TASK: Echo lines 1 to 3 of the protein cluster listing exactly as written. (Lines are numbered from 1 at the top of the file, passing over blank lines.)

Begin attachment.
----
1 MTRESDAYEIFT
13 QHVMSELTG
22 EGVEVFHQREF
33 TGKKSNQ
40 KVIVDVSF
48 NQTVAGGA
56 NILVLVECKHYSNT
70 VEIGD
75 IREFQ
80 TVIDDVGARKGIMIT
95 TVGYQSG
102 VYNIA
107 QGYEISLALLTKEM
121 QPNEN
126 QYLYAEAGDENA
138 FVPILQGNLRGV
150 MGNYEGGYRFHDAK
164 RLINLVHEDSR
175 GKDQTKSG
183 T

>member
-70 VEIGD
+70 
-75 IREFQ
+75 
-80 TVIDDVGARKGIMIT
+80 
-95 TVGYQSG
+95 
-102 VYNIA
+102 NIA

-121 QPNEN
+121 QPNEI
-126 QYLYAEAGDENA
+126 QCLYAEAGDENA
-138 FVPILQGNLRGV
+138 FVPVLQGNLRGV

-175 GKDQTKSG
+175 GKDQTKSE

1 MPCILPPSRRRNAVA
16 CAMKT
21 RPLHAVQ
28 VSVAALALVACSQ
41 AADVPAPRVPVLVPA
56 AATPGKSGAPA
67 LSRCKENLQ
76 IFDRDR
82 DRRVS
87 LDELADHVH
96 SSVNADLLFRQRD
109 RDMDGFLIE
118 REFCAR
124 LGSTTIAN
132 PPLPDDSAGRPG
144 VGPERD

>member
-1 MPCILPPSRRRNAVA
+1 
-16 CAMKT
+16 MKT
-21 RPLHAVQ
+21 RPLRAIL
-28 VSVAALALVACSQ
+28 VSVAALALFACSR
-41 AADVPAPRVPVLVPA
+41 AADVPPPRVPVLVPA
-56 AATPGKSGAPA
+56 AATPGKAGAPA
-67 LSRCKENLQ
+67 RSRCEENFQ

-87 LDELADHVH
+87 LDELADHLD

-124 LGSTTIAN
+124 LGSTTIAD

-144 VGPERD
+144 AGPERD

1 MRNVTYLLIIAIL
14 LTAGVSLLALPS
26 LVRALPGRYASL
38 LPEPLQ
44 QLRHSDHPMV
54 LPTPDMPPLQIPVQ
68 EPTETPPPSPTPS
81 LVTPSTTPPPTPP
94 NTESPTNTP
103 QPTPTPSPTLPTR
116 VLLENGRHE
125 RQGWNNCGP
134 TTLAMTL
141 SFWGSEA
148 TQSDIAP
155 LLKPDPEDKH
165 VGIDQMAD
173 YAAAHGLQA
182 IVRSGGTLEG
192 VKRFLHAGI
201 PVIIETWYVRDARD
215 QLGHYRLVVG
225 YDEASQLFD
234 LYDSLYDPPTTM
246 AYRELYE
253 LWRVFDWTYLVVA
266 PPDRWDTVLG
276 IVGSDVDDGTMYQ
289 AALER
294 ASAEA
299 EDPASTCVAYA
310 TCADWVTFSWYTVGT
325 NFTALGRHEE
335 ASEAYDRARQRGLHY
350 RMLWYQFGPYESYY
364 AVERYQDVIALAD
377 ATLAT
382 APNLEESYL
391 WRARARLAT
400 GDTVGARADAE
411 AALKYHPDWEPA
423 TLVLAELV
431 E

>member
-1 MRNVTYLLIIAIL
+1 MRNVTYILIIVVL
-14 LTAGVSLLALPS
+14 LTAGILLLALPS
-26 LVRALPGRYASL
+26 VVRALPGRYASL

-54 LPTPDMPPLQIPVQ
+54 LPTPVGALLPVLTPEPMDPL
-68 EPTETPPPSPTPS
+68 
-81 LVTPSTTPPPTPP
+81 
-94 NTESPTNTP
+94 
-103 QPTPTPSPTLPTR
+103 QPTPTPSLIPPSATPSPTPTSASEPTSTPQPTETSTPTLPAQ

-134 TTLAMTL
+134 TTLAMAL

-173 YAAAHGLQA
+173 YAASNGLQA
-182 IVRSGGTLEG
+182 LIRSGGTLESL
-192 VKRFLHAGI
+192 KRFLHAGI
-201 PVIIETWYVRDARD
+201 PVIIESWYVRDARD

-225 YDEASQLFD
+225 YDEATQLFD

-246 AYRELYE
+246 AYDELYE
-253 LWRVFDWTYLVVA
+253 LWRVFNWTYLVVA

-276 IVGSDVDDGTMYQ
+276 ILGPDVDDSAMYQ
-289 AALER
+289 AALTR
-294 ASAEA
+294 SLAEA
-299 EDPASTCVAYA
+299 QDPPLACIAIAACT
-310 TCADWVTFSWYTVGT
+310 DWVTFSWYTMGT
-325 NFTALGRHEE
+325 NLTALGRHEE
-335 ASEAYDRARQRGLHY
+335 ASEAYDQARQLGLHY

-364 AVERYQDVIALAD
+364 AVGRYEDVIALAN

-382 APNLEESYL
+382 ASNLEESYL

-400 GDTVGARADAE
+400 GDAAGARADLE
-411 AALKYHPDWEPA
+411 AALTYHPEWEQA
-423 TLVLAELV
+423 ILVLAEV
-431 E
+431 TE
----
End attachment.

1 MTRESDAYEIFT
13 QHVMSELTG
22 EGVEVFHQREF